The man behind the music
One of the reasons children love Perform is the catchy songs which are all written by co-founder, Will Barnett. We talk to Will about his process for creating Perform's creative resources and Perform’s upcoming West End show, Jungle Rumble, at The Fortune Theatre.
Why does Perform write and produce its own music?
Before Lucy and I started Perform, we worked in other children's drama schools and found that teachers were using a mixture of nursery rhymes, Disney songs and pop music. We started Perform knowing that using the performing arts to help build a child's social development meant creating resources specially for children. We've always believed that children deserve age-appropriate material that is modern and fun but still full of character to allow them to express themselves while playing a role.
So, why a West End show?
Both Lucy and I come from a theatre background and we love the way live performance grips and entrances children unlike any other medium. Over the years, I've written and produced lots of mini-musicals for Perform children and we thought it would be a great experiment to put one of them on the stage to be performed for children rather than by them. So that's what we are doing with Jungle Rumble which is playing at The Fortune Theatre in Covent Garden from 14-20th February. It features all the songs and dances that the children are learning in the classes plus a version of the script they are performing at the end of term. I think it will be a fantastic experience for them to learn the scenes, songs and dances then come into the West End and see them performed by a professional cast and I can't wait to see how they respond.
How do you write a good children's song?
Writing songs for children is hard because they view the world differently to adults and you have to tap into that. On the other hand, you get instant feedback because they'll never pretend to like something (especially true of my four children!). Like all creative processes, there's no easy formula but there are five factors you have to get right:
- Range - keep it narrow as children generally have a small range and hate going beyond it.
- Rhythm - it is best to have nothing too complicated but nothing too straight-laced or boring either. Repetition is always good.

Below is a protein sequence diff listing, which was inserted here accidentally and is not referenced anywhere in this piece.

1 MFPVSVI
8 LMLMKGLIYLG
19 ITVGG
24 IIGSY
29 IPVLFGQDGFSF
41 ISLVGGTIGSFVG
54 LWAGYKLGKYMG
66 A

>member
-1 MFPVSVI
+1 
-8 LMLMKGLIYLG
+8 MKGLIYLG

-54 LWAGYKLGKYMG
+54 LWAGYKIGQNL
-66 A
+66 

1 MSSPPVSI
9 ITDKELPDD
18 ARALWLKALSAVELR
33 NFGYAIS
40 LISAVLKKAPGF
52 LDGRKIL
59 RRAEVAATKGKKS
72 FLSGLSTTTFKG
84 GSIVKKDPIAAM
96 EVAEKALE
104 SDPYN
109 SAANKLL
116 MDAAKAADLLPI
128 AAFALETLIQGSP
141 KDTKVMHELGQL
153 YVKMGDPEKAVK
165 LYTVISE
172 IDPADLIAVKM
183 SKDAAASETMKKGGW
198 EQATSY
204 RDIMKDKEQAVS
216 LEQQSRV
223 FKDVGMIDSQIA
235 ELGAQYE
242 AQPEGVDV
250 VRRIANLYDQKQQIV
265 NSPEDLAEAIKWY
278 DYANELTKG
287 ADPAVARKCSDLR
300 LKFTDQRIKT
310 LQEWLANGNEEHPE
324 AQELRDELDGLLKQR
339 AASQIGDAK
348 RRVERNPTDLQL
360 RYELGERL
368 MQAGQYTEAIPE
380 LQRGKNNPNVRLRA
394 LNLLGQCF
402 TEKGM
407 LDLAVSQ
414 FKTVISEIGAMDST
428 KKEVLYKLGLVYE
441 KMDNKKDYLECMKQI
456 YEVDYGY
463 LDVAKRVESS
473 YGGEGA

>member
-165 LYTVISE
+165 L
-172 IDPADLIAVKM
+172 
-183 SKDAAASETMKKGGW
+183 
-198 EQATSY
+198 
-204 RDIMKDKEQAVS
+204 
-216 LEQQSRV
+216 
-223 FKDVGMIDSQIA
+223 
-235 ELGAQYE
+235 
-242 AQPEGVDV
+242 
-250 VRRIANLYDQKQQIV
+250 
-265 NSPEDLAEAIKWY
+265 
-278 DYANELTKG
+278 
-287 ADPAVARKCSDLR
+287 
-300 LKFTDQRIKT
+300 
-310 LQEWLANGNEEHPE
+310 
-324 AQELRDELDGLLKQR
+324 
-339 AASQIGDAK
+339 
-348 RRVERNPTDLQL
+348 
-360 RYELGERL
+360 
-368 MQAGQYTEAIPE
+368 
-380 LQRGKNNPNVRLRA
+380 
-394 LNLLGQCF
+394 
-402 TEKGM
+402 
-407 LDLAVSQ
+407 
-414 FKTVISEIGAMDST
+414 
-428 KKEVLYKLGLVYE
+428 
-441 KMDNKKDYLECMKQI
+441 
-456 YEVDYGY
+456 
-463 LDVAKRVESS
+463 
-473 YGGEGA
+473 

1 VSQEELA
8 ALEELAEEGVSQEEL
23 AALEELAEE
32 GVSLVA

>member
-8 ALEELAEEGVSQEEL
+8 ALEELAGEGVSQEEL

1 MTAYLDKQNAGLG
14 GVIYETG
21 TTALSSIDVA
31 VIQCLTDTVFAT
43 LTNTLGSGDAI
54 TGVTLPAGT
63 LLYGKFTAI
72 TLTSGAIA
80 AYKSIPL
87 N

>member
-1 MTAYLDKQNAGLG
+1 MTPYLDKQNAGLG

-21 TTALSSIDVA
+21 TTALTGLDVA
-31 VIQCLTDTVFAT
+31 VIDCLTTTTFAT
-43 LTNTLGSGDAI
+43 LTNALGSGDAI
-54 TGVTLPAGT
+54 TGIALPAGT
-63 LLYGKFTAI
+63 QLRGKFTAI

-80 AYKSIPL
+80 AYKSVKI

- Fun - children must find a song enjoyable and catchy to sing.
- Lyrics - I like to make them a little challenging (I always try to include at least one word they've never heard of) but not too challenging that they will give up.
- Character - is essential so that children can become somebody else when singing. It boosts confidence, helps their development and goes to the heart of what Perform is about. It doesn't matter if you're playing a lonely ghost (Don't be a Ghost) or a dancing broom (Broomstick Flick), character is always at the centre of every song
Give us an example
Funky Fairy (from Fairytale Forest) is one of the most popular Perform songs and one which fulfils most of the criteria above. It has a limited range, a fun swingy rhythm with unusal rhymes and slightly silly lyrics:
I'm the Funky Fairy
My legs are hairy
My clothes are quite unnecessary
I'm tough as mustard
Smooth as custard
Down my garden, I never get busted...
The West End offers some fantastic productions but often seems to be lacking in affordable family-friendly shows. If the last few years have taught us anything, it’s that nothing is for certain, but we hope to be able to produce more West End shows for children and maybe even try staging one of our 7-12s themes. Above all, I’m constantly looking at creating new engaging material to help inspire children to grow in confidence, build their concentration skills and help them grow to be well-rounded adults who can fulfil their potential.